From Spillville, Iowa to the stairwells of Prague

The key to the apartment door - at Mala Strana, Praha 1 - sometimes sticks. The light in the tiled stairwell goes out and I worry that I'll never finesse the giant iron key into the ancient lock of the Prague...
June 1, 1999

The key to the apartment door – at Mala Strana, Praha 1 – sometimes sticks. The light in the tiled stairwell goes out and I worry that I’ll never finesse the giant iron key into the ancient lock of the Prague atelier. The door eventually opens and I don’t have to spend the night camped out with yesterday’s Tribune and a bottle of Dobra Voda.

In the six months coproducer/editor Brian Cotnoir and I spent posting our documentary on Antonin Dvorak at Czech Television, panic attacks hit both sides of the production team over language or technical differences. ‘Good Morning’ became ‘Dobry Den.’ WordPerfect became Czech MSWord. avid became Lightworks. Twenty-four frames and NTSC drastically became 25 frames and PAL.

It started when Brian and I decided our next project would be an historical documentary about Dvorak’s time in America (he wrote The New World Symphony in Manhattan and The American Quartet in Spillville, Iowa). Working with experts, we traced Dvorak’s relationships with his African-American composition students. Coproducer Maurice Peress unearthed glorious music by Dvorak’s students, including the overture to the Will Marion Cook/Paul Laurence Dunbar Broadway smash, In Dahomey, which had not been heard since 1904. Dvorak encouraged his American students to reach into their own culture, to create their own identity and not to imitate Europe.

Funding came quickly through state humanities grants (Dvorak visited a lot of regions, thank God), and the National Endowment for the Humanities. A film about cultural identity and diversity was a natural for PBS. A visit to Prague yielded an exchange of information that had been halted for 40 years during the Communist regime.

But suddenly, Newt Gringrich put out the contract on America and ordered a hit on the neh. When the funding stopped, the fun really began. At once, we learned to adapt to the European coproduction business. Suddenly, the quintessentially American project was poked about for potential international appeal. Brian and I were among the first Americans to pitch at the Amsterdam Forum (we made a successful agreement with Marijke Rawie of avro in the Netherlands), I fell in love with Marseilles through Sunnyside, and we lost all self-consciousness about being perceived as Americans, even in London.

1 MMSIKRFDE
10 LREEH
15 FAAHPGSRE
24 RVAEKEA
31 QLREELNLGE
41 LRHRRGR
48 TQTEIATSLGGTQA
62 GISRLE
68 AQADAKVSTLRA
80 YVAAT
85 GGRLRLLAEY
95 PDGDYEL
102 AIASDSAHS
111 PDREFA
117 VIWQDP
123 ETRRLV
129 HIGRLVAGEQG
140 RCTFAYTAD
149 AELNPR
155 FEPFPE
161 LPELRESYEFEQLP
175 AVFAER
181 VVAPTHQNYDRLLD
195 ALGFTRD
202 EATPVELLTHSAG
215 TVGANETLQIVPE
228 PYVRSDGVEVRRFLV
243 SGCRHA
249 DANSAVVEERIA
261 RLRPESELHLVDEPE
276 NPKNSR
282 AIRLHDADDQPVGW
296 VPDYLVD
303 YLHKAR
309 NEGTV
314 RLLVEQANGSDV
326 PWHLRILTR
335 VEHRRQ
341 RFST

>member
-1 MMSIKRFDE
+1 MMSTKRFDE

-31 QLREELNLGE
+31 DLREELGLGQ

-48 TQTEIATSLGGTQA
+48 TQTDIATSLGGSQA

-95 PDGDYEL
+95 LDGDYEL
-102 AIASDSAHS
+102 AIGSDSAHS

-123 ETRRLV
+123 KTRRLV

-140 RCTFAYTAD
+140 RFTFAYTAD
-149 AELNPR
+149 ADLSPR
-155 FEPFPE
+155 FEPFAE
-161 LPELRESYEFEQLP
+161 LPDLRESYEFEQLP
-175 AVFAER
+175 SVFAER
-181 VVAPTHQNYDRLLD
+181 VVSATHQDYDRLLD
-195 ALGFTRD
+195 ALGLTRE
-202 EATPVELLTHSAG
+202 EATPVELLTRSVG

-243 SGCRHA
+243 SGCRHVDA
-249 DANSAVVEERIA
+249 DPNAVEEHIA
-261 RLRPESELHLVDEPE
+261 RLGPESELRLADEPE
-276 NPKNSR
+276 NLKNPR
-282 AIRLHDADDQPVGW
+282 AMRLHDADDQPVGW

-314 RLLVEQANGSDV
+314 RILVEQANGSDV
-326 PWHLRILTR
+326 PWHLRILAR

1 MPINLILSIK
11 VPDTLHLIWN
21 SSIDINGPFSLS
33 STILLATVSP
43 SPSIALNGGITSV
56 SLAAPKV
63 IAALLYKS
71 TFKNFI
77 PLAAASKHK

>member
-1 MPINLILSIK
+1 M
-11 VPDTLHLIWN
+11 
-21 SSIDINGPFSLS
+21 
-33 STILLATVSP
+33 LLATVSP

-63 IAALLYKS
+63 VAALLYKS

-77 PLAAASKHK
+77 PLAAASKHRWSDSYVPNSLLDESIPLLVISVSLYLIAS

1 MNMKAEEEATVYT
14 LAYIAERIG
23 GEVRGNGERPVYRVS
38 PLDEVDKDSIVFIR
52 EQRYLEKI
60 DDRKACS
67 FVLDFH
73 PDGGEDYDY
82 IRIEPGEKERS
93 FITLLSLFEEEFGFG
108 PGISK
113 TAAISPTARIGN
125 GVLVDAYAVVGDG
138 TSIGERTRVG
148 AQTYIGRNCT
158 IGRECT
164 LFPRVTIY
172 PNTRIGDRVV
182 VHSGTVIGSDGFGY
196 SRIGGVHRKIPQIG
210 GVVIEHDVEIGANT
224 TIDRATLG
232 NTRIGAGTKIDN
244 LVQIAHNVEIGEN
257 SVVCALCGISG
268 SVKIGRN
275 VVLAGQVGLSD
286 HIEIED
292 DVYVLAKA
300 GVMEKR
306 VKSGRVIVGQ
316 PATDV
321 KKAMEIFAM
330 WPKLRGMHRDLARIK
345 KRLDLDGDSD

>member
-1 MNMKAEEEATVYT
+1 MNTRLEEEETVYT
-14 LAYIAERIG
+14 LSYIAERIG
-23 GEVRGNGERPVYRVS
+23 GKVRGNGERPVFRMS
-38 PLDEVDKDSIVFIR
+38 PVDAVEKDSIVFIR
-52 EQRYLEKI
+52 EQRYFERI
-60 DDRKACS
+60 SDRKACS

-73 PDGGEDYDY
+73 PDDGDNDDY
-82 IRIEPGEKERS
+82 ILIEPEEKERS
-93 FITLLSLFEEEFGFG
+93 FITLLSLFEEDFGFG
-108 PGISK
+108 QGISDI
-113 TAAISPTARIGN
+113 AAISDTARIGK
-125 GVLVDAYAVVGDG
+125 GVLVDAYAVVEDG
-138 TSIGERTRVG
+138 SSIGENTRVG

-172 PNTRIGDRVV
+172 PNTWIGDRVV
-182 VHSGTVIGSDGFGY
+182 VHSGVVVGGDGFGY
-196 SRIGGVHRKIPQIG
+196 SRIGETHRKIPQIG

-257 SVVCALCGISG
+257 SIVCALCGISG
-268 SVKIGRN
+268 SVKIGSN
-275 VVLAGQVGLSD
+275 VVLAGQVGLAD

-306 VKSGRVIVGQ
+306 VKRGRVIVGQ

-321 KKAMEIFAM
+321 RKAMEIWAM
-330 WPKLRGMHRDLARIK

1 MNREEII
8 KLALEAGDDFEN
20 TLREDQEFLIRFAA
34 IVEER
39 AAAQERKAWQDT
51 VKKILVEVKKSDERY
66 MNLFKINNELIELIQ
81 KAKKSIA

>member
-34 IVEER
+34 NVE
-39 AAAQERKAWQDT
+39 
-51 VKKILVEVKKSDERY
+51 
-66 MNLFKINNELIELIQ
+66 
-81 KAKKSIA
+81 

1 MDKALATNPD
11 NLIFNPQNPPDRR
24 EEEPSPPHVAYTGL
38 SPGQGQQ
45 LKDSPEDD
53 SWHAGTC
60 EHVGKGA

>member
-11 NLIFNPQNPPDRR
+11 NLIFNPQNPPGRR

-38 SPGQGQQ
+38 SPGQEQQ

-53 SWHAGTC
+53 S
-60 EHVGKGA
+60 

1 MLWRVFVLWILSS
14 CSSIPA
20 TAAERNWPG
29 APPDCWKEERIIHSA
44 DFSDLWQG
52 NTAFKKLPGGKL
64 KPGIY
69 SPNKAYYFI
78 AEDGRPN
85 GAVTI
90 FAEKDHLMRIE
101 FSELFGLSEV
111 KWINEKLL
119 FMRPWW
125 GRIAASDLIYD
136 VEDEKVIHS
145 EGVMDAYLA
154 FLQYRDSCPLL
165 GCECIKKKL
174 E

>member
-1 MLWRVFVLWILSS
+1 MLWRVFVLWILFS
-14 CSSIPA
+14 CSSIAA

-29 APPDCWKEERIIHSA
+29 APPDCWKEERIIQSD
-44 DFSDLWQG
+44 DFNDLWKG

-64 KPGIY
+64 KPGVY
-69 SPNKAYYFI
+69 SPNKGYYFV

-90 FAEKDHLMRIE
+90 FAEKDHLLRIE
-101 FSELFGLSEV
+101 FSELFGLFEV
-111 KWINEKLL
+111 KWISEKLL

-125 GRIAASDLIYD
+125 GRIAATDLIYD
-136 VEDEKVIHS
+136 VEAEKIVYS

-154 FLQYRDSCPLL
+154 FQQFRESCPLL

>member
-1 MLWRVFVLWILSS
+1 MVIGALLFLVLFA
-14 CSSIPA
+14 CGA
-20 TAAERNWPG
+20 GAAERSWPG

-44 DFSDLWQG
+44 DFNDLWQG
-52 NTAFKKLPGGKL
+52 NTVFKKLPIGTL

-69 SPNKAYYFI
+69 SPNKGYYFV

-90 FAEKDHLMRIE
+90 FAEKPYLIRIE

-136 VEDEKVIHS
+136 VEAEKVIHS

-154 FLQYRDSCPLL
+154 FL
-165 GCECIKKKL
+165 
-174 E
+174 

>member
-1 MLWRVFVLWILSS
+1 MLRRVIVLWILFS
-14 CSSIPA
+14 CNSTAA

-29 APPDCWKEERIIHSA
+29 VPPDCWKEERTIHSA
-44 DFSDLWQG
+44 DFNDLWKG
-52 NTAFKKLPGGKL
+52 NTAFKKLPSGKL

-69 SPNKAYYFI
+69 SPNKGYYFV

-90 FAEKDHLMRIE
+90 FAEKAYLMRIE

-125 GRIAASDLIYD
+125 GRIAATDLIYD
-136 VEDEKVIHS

We hit pay dirt when Czech Television’s music producer Radim Smetana thought the idea of a film about Dvorak from the American POV was exciting. The coproduction agreement was not an anonymously-drafted contract electronically zapped along with a wire transfer. Czech TV gave us a facilities agreement, and this meant hands-on coproduction; living abroad for months; bringing along a finite amount of archival material; and working with a new crew who had a backlog of projects above and beyond this one. We were no longer an independent production team, but part of a national broadcasting system.

We jumped back into work. Our brilliant cinematographers, Hiro Narita and Allen Moore, suddenly got replaced by a new guy, Antonin Chundela, equally brilliant, shooting the Prague pick-ups, including a vintage locomotive on a misty Saturday morning. (Note: if you want to make dops happy, ask them to follow a moving train. Don’t ask them to shoot archivals.)

Finally, with two days to go in the over-booked editing suite and no further New York archival to be had in Prague, Brian wove a story out of thin air, a whisper, a prayer, and maybe even some lint.

We premiered the film at the Golden Prague Festival (May 3-6), and it’s actually a movie. It’s in English and Czech, shot by cinematographers from Japan, Maryland and Prague, featuring oral histories about Spillville piglets, Gerald Early’s ruminations on the Fiske Jubilee Singers, Dvorak’s granddaughter walking around the Bohemian forest and New York water towers at dusk, but a movie it is, and it comes together because Antonin Dvorak had the spirit to bring different experiences alive in his music.

Lucille Carra’s Travelfilm Company is producing several programs, including Dvorak in England. Last year, Brian Cotnoir also edited documentaries for the BBC and HBO. Dvorak and America is targeted for PBS in 2000.

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